BBC Launches Topics – Friend Feed for Stuff

BBC TopicsToday, the BBC announced the (Beta) launch of a new service called “Topics“.  So what are Topics?  They are:

A way to … “to make it as easy as possible to create and maintain pages for large countries as it is for small ones, whether they are currently the location of big news stories or not. Or to build pages for a politicians, famous people and historical figures that alert users to relevant programmes and news stories they might otherwise miss. Or to showcase the best and latest things the BBC has produced about topical issues, historical events, big organisations and popular hobbies. And we wanted to produce a page all about dogs.

They way I look at Topics, sorry /Topics, is the BBC’s attempt to replicate Friend Feed.  For those not in the know, Friend Feed allows you to follow a user and receive updates on everything they do on the web.  The BBC has put two twists on this idea.  Firstly, the updates are in fact news stories from the BBC’s News Website.  So instead of seeing pictures of your sister’s cat, you’ll see that George Bush has invaded Mexico on a white stallion.  The other notable difference is that all the updates come from a single source, the BBC.  So while the service acts as an aggregator of information, it’s actually aggregating information that’s already held in one place.

One of the interesting aspects of this service is that the BBC are effectively Judge, Jury and Executioner.  They produce the news, and then decide which aspects of the news gets recorded against a Topic.  I’m not sure what the planned longevity is of this service, or how permanent they intend the data to be.  But the opportunity for the BBC to effectively write the history of a certain /Topic shouldn’t be looked on lightly.

The three types of Topics, Places, People and Subjects

I’m also currently struggling to see why this has been separated out from the rest of the BBC site.  This service is surely something that would be best utilised tightly integrated into the BBC website.  At the moment, it’s not integrated at all.  If you view a Topic, for example Globalisation, and then read one of the stories, there’s no link back to the topic.  I’m sure the real power of this facility is allowing users to further explain a topic introduced to them through a news story.  I think they’re also missing an opportunity to define the topic.  I certainly suggest that the BBC define the topic themselves, but a link or pertinent quote from a definitive source (e.g. Wikipedia) would greatly enhance the usefulness of the /Topic page.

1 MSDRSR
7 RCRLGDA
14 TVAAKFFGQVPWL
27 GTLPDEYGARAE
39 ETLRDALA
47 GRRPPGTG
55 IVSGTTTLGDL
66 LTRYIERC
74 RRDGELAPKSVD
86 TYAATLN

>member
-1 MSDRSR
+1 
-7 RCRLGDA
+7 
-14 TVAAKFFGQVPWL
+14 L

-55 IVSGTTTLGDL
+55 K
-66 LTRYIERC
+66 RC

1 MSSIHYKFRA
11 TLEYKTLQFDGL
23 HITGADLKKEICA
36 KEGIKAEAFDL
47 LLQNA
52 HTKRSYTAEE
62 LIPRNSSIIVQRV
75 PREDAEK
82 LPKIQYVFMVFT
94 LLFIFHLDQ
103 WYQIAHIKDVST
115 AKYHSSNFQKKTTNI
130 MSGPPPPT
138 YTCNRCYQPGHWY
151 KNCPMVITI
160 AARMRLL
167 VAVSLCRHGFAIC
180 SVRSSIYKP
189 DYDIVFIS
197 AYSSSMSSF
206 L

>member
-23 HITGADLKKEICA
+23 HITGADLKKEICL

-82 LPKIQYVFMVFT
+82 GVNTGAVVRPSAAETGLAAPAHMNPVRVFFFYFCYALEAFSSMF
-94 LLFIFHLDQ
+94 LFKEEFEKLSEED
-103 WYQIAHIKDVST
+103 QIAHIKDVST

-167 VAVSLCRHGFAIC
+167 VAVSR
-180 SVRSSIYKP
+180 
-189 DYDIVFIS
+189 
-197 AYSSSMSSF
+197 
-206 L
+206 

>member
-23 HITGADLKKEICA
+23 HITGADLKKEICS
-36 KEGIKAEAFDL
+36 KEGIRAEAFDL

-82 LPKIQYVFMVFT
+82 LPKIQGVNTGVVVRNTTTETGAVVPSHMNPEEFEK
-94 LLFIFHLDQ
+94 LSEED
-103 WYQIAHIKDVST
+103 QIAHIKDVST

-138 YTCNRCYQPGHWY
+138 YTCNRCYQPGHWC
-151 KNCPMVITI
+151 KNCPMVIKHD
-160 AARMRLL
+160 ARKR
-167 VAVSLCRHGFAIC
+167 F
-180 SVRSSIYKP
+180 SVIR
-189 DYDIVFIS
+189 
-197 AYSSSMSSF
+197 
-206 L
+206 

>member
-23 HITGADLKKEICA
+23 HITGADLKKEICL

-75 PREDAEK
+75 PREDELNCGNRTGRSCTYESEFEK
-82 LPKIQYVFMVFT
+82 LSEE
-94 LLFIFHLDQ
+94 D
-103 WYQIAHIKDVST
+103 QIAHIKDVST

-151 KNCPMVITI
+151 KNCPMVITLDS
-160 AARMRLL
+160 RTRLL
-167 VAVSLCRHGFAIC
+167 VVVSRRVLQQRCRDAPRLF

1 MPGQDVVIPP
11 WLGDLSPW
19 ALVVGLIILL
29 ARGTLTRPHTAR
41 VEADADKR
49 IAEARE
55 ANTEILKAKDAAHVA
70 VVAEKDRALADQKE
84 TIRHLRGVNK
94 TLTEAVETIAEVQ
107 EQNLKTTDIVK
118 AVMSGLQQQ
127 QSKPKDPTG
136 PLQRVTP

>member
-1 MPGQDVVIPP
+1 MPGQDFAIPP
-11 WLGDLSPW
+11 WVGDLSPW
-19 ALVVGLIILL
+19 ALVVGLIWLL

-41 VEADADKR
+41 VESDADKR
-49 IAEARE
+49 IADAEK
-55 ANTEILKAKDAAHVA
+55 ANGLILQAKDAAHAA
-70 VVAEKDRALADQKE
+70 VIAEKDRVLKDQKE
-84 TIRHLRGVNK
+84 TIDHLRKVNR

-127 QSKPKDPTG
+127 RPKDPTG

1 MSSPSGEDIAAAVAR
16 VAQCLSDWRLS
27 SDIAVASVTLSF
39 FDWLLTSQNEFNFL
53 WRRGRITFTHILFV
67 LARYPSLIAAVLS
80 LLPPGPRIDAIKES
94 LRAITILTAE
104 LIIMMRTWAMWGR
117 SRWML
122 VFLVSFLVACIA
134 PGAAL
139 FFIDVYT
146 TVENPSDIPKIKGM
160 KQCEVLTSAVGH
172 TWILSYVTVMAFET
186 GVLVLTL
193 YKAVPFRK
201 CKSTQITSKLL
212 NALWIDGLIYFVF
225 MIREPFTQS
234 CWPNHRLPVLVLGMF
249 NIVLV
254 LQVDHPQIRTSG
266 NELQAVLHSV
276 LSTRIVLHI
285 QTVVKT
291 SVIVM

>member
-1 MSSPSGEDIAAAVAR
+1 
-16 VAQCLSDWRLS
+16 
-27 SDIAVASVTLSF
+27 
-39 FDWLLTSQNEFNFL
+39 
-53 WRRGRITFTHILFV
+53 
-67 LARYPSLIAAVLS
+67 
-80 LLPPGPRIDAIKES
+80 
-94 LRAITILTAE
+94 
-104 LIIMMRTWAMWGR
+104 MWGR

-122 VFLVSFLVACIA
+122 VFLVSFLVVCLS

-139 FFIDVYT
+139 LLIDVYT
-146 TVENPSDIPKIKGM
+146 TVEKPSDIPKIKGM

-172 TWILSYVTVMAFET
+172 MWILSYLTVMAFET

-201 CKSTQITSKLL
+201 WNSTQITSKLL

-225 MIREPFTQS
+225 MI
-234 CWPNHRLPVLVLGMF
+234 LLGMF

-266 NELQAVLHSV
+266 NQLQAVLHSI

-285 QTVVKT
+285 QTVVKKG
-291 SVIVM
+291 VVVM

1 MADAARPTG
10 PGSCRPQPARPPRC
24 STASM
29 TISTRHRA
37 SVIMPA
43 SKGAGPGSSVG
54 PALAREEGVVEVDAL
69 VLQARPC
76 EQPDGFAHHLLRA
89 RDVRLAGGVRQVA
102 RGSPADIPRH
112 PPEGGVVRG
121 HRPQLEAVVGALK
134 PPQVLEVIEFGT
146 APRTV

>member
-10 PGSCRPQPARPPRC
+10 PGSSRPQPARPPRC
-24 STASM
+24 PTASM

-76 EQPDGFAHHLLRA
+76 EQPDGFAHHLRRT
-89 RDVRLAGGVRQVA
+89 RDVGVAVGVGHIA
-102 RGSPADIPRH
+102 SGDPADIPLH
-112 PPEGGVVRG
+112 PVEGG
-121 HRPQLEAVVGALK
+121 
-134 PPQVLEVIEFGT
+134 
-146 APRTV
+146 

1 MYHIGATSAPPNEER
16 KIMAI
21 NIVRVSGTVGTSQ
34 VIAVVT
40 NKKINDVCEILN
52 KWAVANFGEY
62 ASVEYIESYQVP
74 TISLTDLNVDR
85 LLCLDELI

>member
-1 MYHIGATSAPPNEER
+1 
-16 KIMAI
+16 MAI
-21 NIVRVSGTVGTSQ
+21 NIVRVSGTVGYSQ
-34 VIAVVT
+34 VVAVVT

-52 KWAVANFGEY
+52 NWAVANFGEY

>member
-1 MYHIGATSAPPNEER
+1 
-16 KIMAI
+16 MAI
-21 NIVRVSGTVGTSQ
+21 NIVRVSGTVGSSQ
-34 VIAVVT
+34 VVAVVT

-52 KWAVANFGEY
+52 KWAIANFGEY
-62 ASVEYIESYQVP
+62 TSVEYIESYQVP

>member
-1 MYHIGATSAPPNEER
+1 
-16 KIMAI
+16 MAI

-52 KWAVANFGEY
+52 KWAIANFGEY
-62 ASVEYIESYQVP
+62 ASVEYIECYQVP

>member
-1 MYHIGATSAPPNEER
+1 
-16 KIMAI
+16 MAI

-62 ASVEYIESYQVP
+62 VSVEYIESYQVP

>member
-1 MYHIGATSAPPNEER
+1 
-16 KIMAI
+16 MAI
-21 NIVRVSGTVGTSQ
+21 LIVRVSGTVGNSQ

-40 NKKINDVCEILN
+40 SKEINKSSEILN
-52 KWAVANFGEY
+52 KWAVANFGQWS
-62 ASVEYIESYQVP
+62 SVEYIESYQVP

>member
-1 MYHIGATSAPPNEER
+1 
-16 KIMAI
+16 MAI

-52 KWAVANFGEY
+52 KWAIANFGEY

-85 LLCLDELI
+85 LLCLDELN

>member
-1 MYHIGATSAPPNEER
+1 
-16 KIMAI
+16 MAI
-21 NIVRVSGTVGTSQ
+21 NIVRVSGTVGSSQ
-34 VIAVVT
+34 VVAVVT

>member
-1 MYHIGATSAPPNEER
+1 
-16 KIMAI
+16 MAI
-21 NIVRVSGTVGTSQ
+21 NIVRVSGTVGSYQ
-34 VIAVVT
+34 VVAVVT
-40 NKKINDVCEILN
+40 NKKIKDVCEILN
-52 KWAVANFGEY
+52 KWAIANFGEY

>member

Something else that’s slightly confusing is the way the BBC classifies its News content.  Looking at the front page you have stories sorted by physical location, as well as broad topic.  Obviously there are significant overlaps between the two methods of classification, which aren’t really resolved or acknowledged.  Throw into the mix this new, third way of classifying data and it may become a source of confusion.  The BBC have to be very careful with the way they structure and promote this feature.

Topic Page for George BushAt the moment, the accuracy and relevance of the stories returned in each /Topic are a bit hit and miss.  Take the George W Bush page.  It’s currently filled with stories about Barack Obama and general American Politics.  No doubt this is due to the fact George Bush is mentioned in the stories, but they aren’t necessarily about him.  So a clear definition of what each /Topic page is about, and what causes content to appear on those pages, is needed.  For a service like this to be truly useful, the results have to be predictable in so much as you aren’t surprised to see something appear because it’s not in line with the rest of the content.  A distinction needs to be made between stories about the topic and stories that involve or affect the topic.

All in all, it looks promising.  It’s quite obvious the service is in beta, the lack of Topics and integration belie this.  I think the biggest step in it’s progression will be a clearly defined purpose and vision.  As I touched on above, the question of what a topic page is needs to be answered, and it needs to be answered publicly so people know whether it’s something they can actually use.  It will be really interesting to see how this service develops.